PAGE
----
President Proposes Smart, Urgent Investment with Early Learning Plan

Jun 05, 2013

By Hannah Matthews

The Academic Pediatric Association (APA) recently called child poverty "the most important problem facing children in the US today." Nearly half of our youngest children, under age 6, live in households earning less than twice the federal poverty level, or $23,550 for a family of four. From children's earliest days, public investments fall far short of meeting their needs. And for both low- and middle-income families, the public safeguards and supports that have buttressed them during challenging times now face serious threats. Cuts under the federal budget sequester are in place and will get worse in future years. The country's safety net, which has deteriorated from having gaping holes to now being nearly shredded, is insufficient to help those who lost jobs and income in the recent recession.

This disinvestment in programs to help low-income families is not without consequence. Poverty robs young children of the developmental and educational inputs they need during a critical period of early development. The result: increasing numbers of children arriving in kindergarten without the fundamental skills they need for success in school and in life. With more children in households falling out of the middle class, we cannot afford, as a country, to ignore this crisis any longer.

We can do much to reduce poverty and increase opportunity in this country. And central to nearly every serious plan is a significant investment in child care and early education. The long term effects of high-quality early education for disadvantaged children have been well-documented. The return on investment has been calculated. The positive impact on the economy has been quantified. Economists, educators, business leaders, and policymakers alike have recognized the significant need for and substantial benefits of affordable, quality child care and early education for both children and parents.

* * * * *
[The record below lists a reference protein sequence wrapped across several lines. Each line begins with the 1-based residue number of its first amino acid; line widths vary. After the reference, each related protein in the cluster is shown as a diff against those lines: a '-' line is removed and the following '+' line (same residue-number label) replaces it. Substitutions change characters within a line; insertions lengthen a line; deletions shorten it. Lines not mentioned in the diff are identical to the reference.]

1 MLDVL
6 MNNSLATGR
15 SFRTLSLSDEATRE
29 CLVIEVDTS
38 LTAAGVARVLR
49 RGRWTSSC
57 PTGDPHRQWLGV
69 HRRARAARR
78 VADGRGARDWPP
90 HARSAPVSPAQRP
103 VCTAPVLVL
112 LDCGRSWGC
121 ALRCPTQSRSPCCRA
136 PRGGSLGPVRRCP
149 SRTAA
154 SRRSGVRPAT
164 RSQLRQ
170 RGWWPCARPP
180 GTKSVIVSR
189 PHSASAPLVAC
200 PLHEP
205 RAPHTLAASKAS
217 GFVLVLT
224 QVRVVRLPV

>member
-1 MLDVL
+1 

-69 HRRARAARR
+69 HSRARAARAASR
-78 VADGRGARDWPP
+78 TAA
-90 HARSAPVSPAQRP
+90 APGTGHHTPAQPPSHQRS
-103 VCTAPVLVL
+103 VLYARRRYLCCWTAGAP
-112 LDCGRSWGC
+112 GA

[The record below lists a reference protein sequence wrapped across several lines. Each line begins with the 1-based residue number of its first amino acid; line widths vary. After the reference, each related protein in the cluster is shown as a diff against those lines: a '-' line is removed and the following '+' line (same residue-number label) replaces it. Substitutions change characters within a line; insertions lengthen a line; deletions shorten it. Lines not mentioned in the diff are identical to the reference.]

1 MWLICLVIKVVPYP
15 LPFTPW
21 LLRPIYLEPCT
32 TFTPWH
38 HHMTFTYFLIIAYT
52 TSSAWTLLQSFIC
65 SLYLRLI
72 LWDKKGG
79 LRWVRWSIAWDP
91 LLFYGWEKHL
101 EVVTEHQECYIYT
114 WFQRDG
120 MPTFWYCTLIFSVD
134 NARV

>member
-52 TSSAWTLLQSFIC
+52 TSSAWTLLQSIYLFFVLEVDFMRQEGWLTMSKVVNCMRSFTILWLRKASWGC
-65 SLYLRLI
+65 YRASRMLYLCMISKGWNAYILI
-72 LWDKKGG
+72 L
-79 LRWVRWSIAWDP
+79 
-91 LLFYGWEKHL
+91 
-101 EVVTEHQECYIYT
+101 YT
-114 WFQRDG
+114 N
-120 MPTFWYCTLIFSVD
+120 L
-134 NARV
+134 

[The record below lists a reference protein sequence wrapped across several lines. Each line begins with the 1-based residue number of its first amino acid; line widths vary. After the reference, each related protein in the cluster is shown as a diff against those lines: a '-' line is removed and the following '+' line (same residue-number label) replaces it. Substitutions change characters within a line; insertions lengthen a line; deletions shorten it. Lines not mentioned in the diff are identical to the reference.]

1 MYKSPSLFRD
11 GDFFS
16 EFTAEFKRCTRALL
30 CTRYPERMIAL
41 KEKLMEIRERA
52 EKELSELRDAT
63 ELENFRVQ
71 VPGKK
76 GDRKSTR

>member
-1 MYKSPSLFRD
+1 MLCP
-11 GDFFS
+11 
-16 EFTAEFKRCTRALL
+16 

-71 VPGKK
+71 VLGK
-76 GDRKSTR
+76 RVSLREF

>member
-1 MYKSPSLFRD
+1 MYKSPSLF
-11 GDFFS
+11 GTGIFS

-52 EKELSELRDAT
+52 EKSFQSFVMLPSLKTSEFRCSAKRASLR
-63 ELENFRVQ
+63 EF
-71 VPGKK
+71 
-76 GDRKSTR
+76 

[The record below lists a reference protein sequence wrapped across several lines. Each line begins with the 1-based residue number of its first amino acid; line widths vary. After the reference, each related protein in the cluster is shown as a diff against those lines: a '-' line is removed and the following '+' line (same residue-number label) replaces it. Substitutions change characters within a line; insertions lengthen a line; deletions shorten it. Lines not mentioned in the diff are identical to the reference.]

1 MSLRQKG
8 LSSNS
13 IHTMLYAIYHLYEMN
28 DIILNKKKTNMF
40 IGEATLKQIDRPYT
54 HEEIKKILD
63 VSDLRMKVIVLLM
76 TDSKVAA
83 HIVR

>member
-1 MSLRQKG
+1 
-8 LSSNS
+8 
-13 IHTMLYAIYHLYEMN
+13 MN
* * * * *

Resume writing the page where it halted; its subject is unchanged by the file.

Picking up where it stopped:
And yet, despite the abundance of data, our most vulnerable children are often deprived of access to quality early learning experiences. Head Start, which has been documented to improve the life trajectory of poor children, serves fewer than half of those eligible and Early Head Start serves a pitiful fraction - fewer than 4 percent of eligible children and families. State pre-kindergarten programs have waned in recent years. Affordable, quality child care is almost entirely out of reach for low-income working families.

In February, President Obama first announced a bold plan for unprecedented investments in early learning. Central to his Early Learning Plan is universal preschool for low-income children, a proposal that would advance this country's educational system and global competiveness, as well as improve the lives of millions of young children and their families.

The Administration's proposed Early Learning Plan is nothing short of enormous. This birth to five education agenda expands home visiting services, child care-Early Head Start partnerships and pre-kindergarten for low- and middle-income children. But as a country we can't afford not to go bold. The ground-breaking proposal includes:

  • Preschool for All- $75 billion in mandatory funding across 10 years to support universal access to state preschool programs for low- and middle-income families. Additionally, $750 million in discretionary funding would be available in FY 2014 as development grants to states to create or strengthen their early education systems in preparation for the Preschool for All initiative.
  • Home Visiting- $15 billion over 10 years to expand home visiting programs. Home visiting programs provide family support and connect children and their parents to resources during a critical developmental period for young children.
  • Early Head Start-Child Care Partnerships- $1.4 billion to support Early Head Start-Child Care Partnerships. These will provide increased access to comprehensive, high-quality child care for infants and toddlers.

Society bears a large cost burden for children not equipped to succeed in life, including lowered earnings and productivity, greater expenditures in the criminal justice system, and so on. While an investment in early education alone will not address high unemployment and declining wages, it can begin to change the life trajectory for a generation of children whose families have shouldered the burden of our economic downturn. It can contribute to rebuilding the middle class and help equalize the opportunities our children have at the starting gate.

The President's Early Learning Plan has the ability to combat poverty, help more children access high-quality child care and early education programs, prepare children to enter school ready to learn, and help children and their families succeed in life. And that means a lot for children, families, and society.

Join us today, June 5, at 2pm (Eastern) to continue the discussion at the #PreKForAll Tweetchat.

This post was written as part of the National Women's Law Center's early learning blog carnival.

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